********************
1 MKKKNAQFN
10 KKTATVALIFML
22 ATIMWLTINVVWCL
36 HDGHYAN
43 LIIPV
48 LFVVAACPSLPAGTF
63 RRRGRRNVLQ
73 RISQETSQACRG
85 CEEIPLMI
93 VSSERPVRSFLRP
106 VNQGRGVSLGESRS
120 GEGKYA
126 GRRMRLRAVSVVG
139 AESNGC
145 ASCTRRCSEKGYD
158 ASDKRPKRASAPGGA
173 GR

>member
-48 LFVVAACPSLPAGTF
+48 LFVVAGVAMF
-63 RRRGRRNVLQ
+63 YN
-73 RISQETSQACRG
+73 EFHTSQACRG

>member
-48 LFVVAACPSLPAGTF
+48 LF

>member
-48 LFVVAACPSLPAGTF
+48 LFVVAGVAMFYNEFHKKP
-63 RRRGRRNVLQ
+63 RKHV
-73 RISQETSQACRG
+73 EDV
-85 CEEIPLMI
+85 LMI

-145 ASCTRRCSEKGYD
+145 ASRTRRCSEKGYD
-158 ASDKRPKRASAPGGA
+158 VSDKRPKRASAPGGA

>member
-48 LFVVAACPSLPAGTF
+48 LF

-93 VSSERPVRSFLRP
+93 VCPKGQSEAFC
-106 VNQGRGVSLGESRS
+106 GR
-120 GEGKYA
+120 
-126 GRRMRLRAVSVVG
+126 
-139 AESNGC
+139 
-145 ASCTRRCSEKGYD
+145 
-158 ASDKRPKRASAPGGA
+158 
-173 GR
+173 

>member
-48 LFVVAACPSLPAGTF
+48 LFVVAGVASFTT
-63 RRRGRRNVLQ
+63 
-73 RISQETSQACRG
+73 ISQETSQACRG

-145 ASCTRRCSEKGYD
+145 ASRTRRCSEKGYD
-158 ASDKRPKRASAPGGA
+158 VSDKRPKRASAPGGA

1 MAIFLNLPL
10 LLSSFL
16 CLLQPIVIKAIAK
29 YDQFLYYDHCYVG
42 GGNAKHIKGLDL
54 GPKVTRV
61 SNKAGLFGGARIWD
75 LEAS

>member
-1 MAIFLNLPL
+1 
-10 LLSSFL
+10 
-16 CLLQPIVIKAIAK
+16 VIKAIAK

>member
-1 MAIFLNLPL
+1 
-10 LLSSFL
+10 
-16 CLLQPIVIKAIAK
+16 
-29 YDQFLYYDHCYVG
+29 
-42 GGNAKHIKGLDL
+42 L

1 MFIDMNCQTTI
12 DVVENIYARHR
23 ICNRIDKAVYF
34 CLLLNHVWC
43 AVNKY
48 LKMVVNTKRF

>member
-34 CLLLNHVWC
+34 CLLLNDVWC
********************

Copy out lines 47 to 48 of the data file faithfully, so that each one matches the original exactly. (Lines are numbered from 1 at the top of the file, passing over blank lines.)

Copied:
+106 GR
-120 GEGKYA